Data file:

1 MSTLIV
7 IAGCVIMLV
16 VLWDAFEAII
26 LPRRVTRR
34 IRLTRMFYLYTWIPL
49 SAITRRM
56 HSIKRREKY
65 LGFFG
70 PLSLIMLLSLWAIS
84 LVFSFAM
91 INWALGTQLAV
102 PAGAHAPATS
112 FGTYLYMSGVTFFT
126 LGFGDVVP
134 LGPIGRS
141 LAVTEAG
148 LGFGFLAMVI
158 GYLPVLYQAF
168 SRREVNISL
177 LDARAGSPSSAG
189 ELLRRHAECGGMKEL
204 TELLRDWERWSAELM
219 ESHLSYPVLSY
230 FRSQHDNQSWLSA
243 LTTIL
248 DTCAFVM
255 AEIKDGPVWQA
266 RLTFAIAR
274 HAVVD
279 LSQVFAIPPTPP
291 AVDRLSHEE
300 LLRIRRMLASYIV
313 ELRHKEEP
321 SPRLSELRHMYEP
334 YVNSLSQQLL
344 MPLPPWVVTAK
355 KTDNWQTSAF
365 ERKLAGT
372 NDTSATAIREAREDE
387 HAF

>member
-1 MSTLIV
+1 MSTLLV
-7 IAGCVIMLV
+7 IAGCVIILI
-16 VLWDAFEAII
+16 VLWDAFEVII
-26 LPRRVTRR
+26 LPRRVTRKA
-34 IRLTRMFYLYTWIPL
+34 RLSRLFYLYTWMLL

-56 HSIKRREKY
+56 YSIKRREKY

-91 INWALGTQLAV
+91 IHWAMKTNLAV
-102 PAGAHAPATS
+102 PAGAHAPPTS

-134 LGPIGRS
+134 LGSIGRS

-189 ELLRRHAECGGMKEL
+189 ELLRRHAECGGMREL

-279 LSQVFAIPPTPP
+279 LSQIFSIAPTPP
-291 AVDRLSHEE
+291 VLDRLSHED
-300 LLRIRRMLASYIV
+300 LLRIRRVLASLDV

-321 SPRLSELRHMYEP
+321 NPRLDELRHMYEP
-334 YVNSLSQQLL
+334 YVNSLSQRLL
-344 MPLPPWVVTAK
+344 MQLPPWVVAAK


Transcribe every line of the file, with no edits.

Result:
1 MSTLIV
7 IAGCVIMLV
16 VLWDAFEAII
26 LPRRVTRR
34 IRLTRMFYLYTWIPL
49 SAITRRM
56 HSIKRREKY
65 LGFFG
70 PLSLIMLLSLWAIS
84 LVFSFAM
91 INWALGTQLAV
102 PAGAHAPATS
112 FGTYLYMSGVTFFT
126 LGFGDVVP
134 LGPIGRS
141 LAVTEAG
148 LGFGFLAMVI
158 GYLPVLYQAF
168 SRREVNISL
177 LDARAGSPSSAG
189 ELLRRHAECGGMKEL
204 TELLRDWERWSAELM
219 ESHLSYPVLSY
230 FRSQHDNQSWLSA
243 LTTIL
248 DTCAFVM
255 AEIKDGPVWQA
266 RLTFAIAR
274 HAVVD
279 LSQVFAIPPTPP
291 AVDRLSHEE
300 LLRIRRMLASYIV
313 ELRHKEEP
321 SPRLSELRHMYEP
334 YVNSLSQQLL
344 MPLPPWVVTAK
355 KTDNWQTSAF
365 ERKLAGT
372 NDTSATAIREAREDE
387 HAF

>member
-1 MSTLIV
+1 MSTLLV
-7 IAGCVIMLV
+7 IAGCVIILI
-16 VLWDAFEAII
+16 VLWDAFEVII
-26 LPRRVTRR
+26 LPRRVTRKA
-34 IRLTRMFYLYTWIPL
+34 RLSRLFYLYTWMLL

-56 HSIKRREKY
+56 YSIKRREKY

-91 INWALGTQLAV
+91 IHWAMKTNLAV
-102 PAGAHAPATS
+102 PAGAHAPPTS

-134 LGPIGRS
+134 LGSIGRS

-189 ELLRRHAECGGMKEL
+189 ELLRRHAECGGMREL

-279 LSQVFAIPPTPP
+279 LSQIFSIAPTPP
-291 AVDRLSHEE
+291 VLDRLSHED
-300 LLRIRRMLASYIV
+300 LLRIRRVLASLDV

-321 SPRLSELRHMYEP
+321 NPRLDELRHMYEP
-334 YVNSLSQQLL
+334 YVNSLSQRLL
-344 MPLPPWVVTAK
+344 MQLPPWVVAAK